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Rob Sheldon offers a physics perspective on free will

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Recently, theoretical physicist Sabine Hossenfelder argued that there is no free will but neurosurgeon Michael Egnor responded, saying that there definitely is. Some younger thinkers, we are told, agree that there is free will. Our physics color commentator Rob Sheldon offers some thoughts from a physics perspective:


Tossing my hat into the ring, here’s my take on free will.

The problem that neuroscientists like Benjamin Libet and physicists like Sabine Hossenfelder have with free will is that they are reductionists, and therefore view causation as happening at the smallest significant level–neuron firings or electron trajectories. Even Christian List (interviewed here http://nautil.us/issue/72/quandary/yes-determinists-there-is-free-will) hasn’t really disagreed with them, positing a slightly larger unit of significance that he calls “emergent”. His claim is just the old, ~1890 “gestalt” theory that a machine is not simply the sum of its parts, but possesses something more that gives it function. In ID theory, we would call that design or information, but in Christian’s worldview it “just happens”, so consciousness and free-will “emerges” out of these neural circuits as soon as there’s enough of them. This idea of emergence is pretty old too, with the Sante Fe Institute spending 1984-2010 exploring these ideas with circuits and sandpiles. You can see the old curse of Darwin infecting even these philosophers.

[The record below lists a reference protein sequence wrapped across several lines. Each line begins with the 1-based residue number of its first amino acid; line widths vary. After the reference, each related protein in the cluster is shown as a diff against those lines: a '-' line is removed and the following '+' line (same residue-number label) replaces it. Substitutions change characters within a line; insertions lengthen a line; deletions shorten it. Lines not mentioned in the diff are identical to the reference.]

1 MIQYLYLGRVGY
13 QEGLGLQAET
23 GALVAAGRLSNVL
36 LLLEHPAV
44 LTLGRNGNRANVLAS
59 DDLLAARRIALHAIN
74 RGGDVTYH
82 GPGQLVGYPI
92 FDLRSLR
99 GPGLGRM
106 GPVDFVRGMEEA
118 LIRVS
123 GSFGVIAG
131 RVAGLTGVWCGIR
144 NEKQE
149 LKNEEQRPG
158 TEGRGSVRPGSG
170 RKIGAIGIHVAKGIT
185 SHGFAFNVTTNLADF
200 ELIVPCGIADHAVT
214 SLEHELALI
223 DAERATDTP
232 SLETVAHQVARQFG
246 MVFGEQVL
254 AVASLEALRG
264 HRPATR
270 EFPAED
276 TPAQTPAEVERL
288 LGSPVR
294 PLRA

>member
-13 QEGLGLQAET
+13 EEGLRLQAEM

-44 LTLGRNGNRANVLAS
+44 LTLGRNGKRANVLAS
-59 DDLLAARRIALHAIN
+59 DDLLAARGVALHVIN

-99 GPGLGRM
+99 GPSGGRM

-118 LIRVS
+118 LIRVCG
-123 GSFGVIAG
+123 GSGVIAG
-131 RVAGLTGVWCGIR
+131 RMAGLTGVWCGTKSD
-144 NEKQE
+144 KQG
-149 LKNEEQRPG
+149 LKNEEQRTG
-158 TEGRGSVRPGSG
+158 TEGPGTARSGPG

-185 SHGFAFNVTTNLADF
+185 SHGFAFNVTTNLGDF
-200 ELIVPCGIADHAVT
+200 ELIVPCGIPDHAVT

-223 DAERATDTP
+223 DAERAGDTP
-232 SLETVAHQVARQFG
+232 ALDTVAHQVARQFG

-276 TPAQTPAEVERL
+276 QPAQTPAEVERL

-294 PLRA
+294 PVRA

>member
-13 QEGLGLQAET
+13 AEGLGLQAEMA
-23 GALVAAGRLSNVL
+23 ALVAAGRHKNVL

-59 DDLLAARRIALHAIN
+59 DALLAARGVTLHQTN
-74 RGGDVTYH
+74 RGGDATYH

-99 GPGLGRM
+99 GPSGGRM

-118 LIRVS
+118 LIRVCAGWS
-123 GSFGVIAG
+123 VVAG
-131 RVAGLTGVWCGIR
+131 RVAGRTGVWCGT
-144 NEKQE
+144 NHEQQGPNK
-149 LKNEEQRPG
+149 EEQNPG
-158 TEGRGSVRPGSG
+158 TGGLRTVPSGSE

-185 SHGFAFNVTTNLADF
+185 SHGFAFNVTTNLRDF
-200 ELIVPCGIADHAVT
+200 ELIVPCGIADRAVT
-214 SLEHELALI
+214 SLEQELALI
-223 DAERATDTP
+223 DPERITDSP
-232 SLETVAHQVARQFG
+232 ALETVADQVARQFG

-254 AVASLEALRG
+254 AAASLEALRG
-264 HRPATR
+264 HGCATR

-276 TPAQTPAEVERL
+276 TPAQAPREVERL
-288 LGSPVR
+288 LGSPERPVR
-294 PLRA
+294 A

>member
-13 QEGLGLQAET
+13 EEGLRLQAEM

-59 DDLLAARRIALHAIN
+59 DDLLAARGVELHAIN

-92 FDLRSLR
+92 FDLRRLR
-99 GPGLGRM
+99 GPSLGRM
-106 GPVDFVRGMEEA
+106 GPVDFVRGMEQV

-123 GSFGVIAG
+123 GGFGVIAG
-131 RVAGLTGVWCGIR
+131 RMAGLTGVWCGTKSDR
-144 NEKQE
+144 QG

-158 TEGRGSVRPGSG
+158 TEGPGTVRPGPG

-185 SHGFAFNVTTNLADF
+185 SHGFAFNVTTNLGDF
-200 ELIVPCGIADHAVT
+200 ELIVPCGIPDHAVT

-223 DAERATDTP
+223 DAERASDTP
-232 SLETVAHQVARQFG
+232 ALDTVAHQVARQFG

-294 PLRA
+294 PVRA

My objection, which I will develop in two streams, is that both reductionism and emergence are just wrong, as is the philosophical denial of free will based on them.

Speaking philosophically, reductionism and atomism are necessary assumptions if one believes in chance and emergence. The idea is that progress cannot be obtained by purpose and vision, or the whole concept of chance is destroyed. Therefore progress has to be obtained by diffusion, by the little steps of a drunk staggering about a lampost–the old standby in physics textbooks. The drunk has no vision, no purpose, yet his tangled wanderings do eventually move him away from the lampost at a speed of meters/square-root(second), which is much slower than the sober man who travels with purpose at meters/second. E.g. in 10 seconds the sober man has traveled as far as the drunk has in 100 seconds. This is why Darwin cannot tolerate purpose or teleology because “directed” evolution will always be so much faster than “random”, it will always win the race. This is the inverse of Behe’s argument that devolution (breaking things) is always faster than evolution (fixing things), because the drunk may reach the 2nd lampost after 100 seconds, but only after spending 50 seconds wandering about in the street where he is far more likely to be run over first.